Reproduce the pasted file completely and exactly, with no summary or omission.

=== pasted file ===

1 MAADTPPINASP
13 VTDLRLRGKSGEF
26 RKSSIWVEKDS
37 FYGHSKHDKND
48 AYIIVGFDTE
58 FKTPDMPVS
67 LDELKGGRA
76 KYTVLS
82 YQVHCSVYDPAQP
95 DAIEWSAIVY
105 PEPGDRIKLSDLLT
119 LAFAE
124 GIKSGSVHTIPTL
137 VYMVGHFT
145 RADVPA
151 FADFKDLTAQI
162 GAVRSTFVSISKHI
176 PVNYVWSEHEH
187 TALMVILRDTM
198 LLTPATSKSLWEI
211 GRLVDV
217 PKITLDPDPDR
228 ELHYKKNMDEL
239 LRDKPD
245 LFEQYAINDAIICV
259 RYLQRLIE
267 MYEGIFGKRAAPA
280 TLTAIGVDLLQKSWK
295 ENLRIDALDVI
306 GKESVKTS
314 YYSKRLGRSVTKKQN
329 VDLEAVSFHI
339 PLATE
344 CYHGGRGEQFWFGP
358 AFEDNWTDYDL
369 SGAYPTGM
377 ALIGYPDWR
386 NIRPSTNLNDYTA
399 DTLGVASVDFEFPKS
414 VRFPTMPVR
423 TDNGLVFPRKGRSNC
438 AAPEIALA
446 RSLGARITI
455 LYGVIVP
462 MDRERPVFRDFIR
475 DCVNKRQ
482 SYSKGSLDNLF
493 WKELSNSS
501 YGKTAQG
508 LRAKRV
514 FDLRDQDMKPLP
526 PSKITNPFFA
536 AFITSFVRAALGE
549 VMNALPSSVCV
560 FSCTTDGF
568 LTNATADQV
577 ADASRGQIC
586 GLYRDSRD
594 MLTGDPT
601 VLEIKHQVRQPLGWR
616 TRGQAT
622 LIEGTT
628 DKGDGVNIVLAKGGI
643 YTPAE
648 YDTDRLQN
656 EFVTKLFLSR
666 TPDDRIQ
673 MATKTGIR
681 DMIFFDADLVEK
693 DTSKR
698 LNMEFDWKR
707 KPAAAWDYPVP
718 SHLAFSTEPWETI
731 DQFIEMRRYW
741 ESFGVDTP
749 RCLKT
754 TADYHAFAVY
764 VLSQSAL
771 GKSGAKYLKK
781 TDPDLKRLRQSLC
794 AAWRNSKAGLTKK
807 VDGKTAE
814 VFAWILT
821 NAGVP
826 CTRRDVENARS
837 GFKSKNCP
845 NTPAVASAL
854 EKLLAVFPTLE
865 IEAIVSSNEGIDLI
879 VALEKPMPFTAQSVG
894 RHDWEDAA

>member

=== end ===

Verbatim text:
1 MAADTPPINASP
13 VTDLRLRGKSGEF
26 RKSSIWVEKDS
37 FYGHSKHDKND
48 AYIIVGFDTE
58 FKTPDMPVS
67 LDELKGGRA
76 KYTVLS
82 YQVHCSVYDPAQP
95 DAIEWSAIVY
105 PEPGDRIKLSDLLT
119 LAFAE
124 GIKSGSVHTIPTL
137 VYMVGHFT
145 RADVPA
151 FADFKDLTAQI
162 GAVRSTFVSISKHI
176 PVNYVWSEHEH
187 TALMVILRDTM
198 LLTPATSKSLWEI
211 GRLVDV
217 PKITLDPDPDR
228 ELHYKKNMDEL
239 LRDKPD
245 LFEQYAINDAIICV
259 RYLQRLIE
267 MYEGIFGKRAAPA
280 TLTAIGVDLLQKSWK
295 ENLRIDALDVI
306 GKESVKTS
314 YYSKRLGRSVTKKQN
329 VDLEAVSFHI
339 PLATE
344 CYHGGRGEQFWFGP
358 AFEDNWTDYDL
369 SGAYPTGM
377 ALIGYPDWR
386 NIRPSTNLNDYTA
399 DTLGVASVDFEFPKS
414 VRFPTMPVR
423 TDNGLVFPRKGRSNC
438 AAPEIALA
446 RSLGARITI
455 LYGVIVP
462 MDRERPVFRDFIR
475 DCVNKRQ
482 SYSKGSLDNLF
493 WKELSNSS
501 YGKTAQG
508 LRAKRV
514 FDLRDQDMKPLP
526 PSKITNPFFA
536 AFITSFVRAALGE
549 VMNALPSSVCV
560 FSCTTDGF
568 LTNATADQV
577 ADASRGQIC
586 GLYRDSRD
594 MLTGDPT
601 VLEIKHQVRQPLGWR
616 TRGQAT
622 LIEGTT
628 DKGDGVNIVLAKGGI
643 YTPAE
648 YDTDRLQN
656 EFVTKLFLSR
666 TPDDRIQ
673 MATKTGIR
681 DMIFFDADLVEK
693 DTSKR
698 LNMEFDWKR
707 KPAAAWDYPVP
718 SHLAFSTEPWETI
731 DQFIEMRRYW
741 ESFGVDTP
749 RCLKT
754 TADYHAFAVY
764 VLSQSAL
771 GKSGAKYLKK
781 TDPDLKRLRQSLC
794 AAWRNSKAGLTKK
807 VDGKTAE
814 VFAWILT
821 NAGVP
826 CTRRDVENARS
837 GFKSKNCP
845 NTPAVASAL
854 EKLLAVFPTLE
865 IEAIVSSNEGIDLI
879 VALEKPMPFTAQSVG
894 RHDWEDAA

>member